Date of Award
Master of Public Health (MPH)
ANNA V WILKINSON, PHD
MARK A CANFIELD, PHD
Background: Birth defects are disproportionately higher among certain race/ethnic groups. We examined how birth defects prevalence differs among the less studied non-Hispanic (NH) Asian and any American Indian/Alaska Native (AI/AN) populations, relative to NH Whites. Methods: Data were obtained from the Texas Birth Defect Registry from 1999 to 2015 for infants born to Texas-resident mothers who were NH White, NH Asian, or AI/AN. This covers a livebirth population of 2.6 million. Prevalence ratios were calculated for NH Asians and AI/ANs (relative to NH Whites) for 44 birth defects using Poisson regression and were adjusted for maternal age. Results: After adjustment, there were 34 statistically significant prevalence ratios. Among NH Asians, 23 defects had a lower adjusted prevalence ratio (aPR) and 3 defects had a higher aPR. AI/ANs had 2 defects with a significantly lower aPR and 6 with a higher aPR. Conclusions: NH Asians generally have a lower prevalence for birth defects while AI/ANs have a higher prevalence compared to NH Whites. These findings update the limited previous literature on this topic and also warrant additional research among larger populations in order to identify the true association of these understudied race/ethnic groups.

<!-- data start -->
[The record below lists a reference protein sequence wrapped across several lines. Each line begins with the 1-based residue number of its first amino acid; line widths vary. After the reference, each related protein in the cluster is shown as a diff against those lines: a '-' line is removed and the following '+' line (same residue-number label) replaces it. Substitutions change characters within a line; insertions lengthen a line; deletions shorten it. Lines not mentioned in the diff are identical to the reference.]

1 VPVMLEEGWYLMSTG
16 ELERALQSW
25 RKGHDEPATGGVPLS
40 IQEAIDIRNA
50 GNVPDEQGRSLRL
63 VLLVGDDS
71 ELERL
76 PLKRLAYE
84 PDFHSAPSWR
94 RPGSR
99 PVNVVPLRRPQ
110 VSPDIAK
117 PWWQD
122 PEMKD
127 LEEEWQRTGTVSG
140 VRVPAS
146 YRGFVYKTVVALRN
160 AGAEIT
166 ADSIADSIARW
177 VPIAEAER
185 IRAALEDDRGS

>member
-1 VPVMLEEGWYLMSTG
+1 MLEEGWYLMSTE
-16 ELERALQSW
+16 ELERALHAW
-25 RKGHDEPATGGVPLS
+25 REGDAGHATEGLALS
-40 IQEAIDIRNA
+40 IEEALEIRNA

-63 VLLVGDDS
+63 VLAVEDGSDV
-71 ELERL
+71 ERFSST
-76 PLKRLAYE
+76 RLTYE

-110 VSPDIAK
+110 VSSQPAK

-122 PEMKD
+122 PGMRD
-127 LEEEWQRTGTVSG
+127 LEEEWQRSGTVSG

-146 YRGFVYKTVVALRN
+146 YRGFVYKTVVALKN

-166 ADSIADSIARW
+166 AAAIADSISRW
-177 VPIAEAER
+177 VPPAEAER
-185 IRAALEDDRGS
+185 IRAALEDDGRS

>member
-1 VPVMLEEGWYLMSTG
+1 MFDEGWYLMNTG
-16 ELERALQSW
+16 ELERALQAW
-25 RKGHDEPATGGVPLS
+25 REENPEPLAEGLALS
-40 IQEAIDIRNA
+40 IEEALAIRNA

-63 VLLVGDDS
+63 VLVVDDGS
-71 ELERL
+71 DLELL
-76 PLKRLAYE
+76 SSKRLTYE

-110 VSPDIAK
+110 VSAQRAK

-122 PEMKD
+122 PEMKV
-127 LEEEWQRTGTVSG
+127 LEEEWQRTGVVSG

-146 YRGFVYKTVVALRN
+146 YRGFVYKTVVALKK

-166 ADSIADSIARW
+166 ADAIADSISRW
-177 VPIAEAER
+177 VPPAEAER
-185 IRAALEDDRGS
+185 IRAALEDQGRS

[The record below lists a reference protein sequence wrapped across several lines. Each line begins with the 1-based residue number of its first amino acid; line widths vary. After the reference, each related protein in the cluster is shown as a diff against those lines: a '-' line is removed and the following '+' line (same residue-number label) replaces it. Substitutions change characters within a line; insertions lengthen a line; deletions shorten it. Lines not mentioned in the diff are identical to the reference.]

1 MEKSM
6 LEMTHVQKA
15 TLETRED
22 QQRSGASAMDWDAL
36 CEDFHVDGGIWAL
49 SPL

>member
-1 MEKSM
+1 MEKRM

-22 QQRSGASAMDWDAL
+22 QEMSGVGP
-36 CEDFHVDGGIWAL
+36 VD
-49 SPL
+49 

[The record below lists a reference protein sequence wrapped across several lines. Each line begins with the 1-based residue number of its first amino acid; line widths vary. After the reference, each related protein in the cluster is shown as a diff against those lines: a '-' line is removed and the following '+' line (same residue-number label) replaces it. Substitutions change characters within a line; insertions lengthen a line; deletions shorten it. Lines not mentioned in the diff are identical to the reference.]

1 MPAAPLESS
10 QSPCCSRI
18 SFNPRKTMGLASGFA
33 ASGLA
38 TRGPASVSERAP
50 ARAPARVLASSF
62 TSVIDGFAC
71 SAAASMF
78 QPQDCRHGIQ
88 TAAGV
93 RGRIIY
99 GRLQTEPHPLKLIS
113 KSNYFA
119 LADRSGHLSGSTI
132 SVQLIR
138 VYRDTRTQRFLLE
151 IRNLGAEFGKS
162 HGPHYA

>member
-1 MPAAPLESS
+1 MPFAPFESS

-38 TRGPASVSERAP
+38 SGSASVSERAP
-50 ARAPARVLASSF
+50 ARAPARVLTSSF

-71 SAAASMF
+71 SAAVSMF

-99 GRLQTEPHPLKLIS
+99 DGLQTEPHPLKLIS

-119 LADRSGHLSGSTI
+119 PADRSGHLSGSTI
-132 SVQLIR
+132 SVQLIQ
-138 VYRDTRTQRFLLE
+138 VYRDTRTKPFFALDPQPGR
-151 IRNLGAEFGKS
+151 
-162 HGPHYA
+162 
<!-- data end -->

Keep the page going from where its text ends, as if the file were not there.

LE, VAN, "THE PREVALENCE OF BIRTH DEFECTS AMONG NON-HISPANIC ASIANS AND AMERICAN INDIANS/ALASKA NATIVES IN TEXAS, 1999-2015" (2019). UT School of Public Health Dissertations (Open Access). 47.